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date: 25 January 2020

Abstract and Keywords

This article discusses teacher- or student-centred teaching in the context of American tertiary education. It starts with an account of the sea-change in ethnography during the past thirty years that began with a questioning of the quality and value of teacher-directed education, which then went on to suggest that a student-centred approach to learning was the most effectiv means of training people to reflect, analyse, and internalise knowledge. It was also seen as the most effective means of transmitting knowledge. Not all institutions of higher education favour this kind of equality approach in teaching and research, and the result is a bimodal system of learning. The situation in the churches regarding the transmission of religious faith and practice is also bimodal, some institutions favouring a top-down clergy-directed approach, while others are disposed to follow the participant-centred approach that makes a fit with the voluntarism.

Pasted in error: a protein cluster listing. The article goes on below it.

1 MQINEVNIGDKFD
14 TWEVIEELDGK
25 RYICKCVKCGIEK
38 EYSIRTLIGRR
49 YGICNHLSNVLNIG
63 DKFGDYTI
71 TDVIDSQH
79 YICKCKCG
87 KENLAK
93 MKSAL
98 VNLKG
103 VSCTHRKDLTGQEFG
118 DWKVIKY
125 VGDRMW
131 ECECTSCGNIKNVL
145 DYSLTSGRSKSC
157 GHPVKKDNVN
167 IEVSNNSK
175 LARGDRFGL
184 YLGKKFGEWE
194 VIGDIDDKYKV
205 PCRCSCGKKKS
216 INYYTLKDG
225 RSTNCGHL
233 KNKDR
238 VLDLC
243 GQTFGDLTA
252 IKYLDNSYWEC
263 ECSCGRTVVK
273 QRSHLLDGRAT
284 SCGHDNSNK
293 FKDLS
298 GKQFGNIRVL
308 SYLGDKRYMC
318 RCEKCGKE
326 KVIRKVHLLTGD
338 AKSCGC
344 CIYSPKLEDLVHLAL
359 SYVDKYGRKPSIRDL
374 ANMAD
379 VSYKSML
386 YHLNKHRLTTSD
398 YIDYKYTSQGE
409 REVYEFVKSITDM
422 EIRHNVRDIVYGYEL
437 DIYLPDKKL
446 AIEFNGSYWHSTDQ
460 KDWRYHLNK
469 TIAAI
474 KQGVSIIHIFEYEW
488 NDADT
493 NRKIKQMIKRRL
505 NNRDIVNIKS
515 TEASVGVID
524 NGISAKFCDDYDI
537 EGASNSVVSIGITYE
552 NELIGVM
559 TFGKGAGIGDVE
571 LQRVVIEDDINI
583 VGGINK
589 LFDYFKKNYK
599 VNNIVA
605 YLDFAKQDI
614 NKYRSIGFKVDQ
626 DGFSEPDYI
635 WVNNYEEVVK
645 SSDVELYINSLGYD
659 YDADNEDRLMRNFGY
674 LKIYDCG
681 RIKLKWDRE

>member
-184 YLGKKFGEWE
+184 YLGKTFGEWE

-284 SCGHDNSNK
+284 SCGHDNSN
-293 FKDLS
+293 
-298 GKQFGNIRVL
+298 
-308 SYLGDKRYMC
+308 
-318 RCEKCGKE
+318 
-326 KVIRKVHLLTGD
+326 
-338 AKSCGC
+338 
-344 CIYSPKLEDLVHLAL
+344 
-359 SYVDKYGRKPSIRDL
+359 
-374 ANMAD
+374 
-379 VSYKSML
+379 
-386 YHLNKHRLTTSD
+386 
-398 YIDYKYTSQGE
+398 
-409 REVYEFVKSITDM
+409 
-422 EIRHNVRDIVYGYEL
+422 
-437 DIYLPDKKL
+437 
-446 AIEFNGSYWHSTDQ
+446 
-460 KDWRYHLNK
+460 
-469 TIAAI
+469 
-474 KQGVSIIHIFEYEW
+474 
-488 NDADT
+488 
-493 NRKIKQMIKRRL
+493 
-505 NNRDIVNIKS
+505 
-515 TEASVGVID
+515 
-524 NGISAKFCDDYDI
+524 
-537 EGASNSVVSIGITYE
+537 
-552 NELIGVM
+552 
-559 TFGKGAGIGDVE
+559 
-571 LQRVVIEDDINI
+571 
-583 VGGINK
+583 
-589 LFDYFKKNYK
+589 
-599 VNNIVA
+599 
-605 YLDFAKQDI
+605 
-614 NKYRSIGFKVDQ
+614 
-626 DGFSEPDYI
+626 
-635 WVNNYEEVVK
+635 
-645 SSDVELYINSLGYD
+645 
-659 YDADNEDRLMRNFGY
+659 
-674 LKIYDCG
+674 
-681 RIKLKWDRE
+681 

Keywords: student-centred teaching, American tertiary education, teacher-centred teaching, ethnography, bimodal learning, religious faith, voluntarism

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